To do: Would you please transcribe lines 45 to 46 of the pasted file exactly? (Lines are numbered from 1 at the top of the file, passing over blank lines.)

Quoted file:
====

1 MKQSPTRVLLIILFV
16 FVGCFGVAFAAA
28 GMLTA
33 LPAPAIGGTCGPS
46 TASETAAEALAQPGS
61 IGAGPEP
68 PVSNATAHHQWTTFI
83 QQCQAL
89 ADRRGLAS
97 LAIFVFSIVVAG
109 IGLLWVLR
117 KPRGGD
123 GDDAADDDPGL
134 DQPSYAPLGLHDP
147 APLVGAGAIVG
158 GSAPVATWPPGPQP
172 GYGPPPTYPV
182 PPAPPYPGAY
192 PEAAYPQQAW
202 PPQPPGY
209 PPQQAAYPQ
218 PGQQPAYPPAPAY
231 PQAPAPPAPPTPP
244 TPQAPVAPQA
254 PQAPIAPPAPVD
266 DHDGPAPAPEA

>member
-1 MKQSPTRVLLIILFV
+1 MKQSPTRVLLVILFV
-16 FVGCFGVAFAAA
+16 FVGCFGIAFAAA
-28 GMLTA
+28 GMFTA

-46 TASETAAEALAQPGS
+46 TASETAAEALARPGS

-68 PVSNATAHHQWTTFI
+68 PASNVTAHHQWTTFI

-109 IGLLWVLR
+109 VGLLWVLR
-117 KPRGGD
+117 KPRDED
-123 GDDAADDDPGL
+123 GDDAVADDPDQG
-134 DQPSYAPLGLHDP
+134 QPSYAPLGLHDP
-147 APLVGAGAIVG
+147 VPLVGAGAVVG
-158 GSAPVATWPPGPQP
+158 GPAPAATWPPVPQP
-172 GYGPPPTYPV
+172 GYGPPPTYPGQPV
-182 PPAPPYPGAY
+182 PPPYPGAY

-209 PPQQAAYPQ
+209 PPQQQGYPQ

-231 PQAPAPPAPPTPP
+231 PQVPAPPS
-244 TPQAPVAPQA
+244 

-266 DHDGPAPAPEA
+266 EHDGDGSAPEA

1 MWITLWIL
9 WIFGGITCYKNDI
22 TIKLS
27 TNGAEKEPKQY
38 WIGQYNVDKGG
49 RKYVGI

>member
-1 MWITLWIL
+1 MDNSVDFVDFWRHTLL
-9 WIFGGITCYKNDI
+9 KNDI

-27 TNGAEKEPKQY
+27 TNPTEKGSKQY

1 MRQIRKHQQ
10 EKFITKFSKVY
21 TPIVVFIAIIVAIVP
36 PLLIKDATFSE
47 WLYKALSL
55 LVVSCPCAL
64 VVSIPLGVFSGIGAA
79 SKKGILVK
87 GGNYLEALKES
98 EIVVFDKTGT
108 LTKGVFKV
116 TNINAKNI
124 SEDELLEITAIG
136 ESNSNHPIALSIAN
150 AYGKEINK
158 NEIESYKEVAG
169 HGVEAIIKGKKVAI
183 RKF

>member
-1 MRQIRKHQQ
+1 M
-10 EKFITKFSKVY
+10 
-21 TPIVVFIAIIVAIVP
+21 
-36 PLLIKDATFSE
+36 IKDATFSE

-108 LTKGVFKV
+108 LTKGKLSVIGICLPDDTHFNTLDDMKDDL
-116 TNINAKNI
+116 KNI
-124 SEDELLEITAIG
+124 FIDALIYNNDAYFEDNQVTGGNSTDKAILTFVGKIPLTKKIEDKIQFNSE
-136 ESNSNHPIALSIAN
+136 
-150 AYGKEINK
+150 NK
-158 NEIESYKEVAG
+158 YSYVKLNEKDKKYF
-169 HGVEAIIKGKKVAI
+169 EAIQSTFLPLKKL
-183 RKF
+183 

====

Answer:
+134 QPSYAPLGLHDP
-147 APLVGAGAIVG